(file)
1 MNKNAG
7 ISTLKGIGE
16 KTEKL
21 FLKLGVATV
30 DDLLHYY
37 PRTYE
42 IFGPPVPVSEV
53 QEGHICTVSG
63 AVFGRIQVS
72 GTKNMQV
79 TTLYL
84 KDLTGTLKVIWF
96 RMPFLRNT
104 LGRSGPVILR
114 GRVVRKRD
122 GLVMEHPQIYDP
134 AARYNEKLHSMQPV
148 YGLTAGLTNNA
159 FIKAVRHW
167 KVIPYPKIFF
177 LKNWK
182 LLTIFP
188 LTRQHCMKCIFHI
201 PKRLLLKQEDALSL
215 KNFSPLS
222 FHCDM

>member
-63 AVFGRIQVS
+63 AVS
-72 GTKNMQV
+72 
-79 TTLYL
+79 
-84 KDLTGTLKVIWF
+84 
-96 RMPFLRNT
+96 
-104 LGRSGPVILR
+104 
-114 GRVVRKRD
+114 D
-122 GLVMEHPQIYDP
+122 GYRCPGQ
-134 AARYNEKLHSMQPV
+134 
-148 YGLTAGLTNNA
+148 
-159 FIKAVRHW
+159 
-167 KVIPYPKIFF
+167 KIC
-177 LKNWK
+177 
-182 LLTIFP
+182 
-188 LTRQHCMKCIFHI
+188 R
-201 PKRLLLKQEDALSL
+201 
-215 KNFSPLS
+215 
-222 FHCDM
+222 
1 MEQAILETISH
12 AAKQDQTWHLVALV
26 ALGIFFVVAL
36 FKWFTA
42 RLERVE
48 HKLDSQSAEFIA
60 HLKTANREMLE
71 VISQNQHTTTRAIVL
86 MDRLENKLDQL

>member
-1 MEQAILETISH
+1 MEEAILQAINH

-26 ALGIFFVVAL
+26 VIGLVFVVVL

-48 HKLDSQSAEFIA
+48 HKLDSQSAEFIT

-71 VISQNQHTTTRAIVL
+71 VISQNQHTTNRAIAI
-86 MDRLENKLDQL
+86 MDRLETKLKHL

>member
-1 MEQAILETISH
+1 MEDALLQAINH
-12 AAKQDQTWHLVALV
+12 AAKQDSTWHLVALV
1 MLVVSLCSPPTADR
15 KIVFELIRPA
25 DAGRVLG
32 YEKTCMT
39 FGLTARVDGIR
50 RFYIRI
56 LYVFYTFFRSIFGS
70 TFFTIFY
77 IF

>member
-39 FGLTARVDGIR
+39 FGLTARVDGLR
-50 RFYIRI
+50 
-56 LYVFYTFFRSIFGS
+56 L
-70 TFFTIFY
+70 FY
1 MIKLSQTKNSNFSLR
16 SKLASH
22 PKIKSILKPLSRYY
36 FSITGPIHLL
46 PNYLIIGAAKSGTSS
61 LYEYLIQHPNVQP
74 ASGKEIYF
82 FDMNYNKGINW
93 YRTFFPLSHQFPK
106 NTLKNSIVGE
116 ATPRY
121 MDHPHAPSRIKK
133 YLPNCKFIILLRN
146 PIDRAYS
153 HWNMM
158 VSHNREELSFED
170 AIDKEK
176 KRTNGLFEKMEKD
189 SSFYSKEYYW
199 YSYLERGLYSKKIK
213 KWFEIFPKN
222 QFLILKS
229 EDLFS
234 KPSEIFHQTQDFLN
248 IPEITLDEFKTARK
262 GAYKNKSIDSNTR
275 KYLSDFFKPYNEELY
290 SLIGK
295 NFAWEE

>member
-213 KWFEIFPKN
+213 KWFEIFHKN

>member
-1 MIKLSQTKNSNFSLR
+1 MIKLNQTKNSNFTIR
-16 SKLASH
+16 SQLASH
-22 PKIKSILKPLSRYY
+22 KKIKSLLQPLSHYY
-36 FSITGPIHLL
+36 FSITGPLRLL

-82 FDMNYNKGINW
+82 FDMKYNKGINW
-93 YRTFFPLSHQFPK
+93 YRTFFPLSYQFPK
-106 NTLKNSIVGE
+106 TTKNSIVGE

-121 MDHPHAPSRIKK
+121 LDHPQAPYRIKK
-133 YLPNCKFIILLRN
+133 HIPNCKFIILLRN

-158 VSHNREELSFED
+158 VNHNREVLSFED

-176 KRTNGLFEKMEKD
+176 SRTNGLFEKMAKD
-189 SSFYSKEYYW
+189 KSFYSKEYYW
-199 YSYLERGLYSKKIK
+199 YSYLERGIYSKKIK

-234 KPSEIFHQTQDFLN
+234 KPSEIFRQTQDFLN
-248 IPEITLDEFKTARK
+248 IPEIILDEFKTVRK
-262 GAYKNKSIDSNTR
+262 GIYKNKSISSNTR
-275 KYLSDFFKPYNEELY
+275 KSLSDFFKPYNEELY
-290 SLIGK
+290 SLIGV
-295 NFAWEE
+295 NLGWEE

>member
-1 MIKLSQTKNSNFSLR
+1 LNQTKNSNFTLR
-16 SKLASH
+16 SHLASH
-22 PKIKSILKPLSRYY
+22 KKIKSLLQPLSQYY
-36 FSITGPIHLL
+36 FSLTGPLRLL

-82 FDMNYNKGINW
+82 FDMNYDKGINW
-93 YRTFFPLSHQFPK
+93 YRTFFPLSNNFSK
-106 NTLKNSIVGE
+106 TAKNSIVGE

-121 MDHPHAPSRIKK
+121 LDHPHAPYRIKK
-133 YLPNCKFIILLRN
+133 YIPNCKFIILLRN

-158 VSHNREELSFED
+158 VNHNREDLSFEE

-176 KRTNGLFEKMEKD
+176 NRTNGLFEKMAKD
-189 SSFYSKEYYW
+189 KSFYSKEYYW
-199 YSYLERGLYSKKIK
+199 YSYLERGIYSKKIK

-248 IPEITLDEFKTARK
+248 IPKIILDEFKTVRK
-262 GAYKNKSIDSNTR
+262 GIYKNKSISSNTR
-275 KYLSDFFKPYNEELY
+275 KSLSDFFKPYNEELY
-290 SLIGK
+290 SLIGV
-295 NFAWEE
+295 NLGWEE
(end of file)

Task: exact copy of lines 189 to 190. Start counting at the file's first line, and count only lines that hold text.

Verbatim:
-93 YRTFFPLSHQFPK
+93 YRTFFPLSNNFSK